By Dr. Martin Luther King JR, Baptist minister, Civil Rights Movement Leader
Ye have heard that it hath been said, thou shalt love thy neighbor, and hate thine enemy. But I say unto you, Love your enemies, bless them that curse you, do good to them that hate you, and pray for them which despitefully use you, and persecute you; that ye may be children of your Father which is in heaven. —Matthew 5:43–45
Let us be practical and ask the question, how do we love our enemies?
We must recognize that the evil deed of the enemy-neighbor, the thing that hurts, never quite expresses all that he is. An element of goodness may be found even in our worst enemy.
Each of us is something of a schizophrenic personality, tragically divided against ourselves. A persistent civil war rages within all of our lives. Something within us causes us to lament with Ovid, the Latin poet, “I see and approve the better things, but follow worse,” or to agree with Plato that human personality is like a charioteer having two headstrong horses, each wanting to go in a different direction, or to repeat with the Apostle Paul, “The good that I would I do not: but the evil which I would not, that I do.” This simply means that there is some good in the worst of us and some evil in the best of us. When we discover this, we are less prone to hate our enemies. When we look beneath the surface, beneath the impulsive evil deed, we see within our enemy-neighbor a measure of goodness and know that the viciousness and evilness of his acts is not quite representative of all that he is.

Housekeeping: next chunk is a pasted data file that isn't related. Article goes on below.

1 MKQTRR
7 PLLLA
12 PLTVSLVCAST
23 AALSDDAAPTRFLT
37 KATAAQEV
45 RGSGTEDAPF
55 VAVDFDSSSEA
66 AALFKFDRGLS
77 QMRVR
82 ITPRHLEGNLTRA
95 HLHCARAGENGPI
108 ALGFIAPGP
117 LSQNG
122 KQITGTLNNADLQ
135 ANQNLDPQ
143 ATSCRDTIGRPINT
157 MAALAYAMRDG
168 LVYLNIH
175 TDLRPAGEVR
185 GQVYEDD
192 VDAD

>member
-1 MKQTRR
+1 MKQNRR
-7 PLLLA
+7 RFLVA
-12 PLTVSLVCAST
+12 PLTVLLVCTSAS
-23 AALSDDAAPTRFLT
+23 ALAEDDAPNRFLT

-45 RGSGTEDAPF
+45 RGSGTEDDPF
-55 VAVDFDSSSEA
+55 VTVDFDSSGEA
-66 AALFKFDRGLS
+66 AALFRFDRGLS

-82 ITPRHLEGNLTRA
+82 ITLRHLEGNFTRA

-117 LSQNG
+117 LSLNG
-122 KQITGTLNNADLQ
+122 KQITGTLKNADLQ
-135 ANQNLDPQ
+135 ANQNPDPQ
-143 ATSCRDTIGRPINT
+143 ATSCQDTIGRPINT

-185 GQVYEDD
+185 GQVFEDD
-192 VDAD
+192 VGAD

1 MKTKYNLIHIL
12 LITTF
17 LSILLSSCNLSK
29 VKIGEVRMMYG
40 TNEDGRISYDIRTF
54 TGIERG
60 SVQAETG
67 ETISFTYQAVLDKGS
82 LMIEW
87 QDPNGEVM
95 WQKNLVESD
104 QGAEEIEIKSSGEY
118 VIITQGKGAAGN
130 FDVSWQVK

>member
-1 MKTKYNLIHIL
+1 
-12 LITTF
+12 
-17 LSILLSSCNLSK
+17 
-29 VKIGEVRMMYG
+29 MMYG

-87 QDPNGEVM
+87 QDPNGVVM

We see him in a new light. We recognize that his hate grows out of fear, pride, ignorance, prejudice, and misunderstanding, but in spite of this, we know God’s image is ineffably etched in his being.
Then we love our enemies by realizing that they are not totally bad and that they are not beyond the reach of God’s redemptive love.
We must not seek to defeat or humiliate the enemy but to win his friendship and understanding.
At times we are able to humiliate our worst enemy. Inevitably, his weak moments come and we are able to thrust in his side the spear of defeat. But this we must not do.
Every word and deed must contribute to an understanding with the enemy and release those vast reservoirs of goodwill which have been blocked by impenetrable walls of hate. Dr. Martin L. King
“Jesus, forgive us for our actions of revenge. Give us the grace to forgive our enemies and those who sin against us.” Ron Ross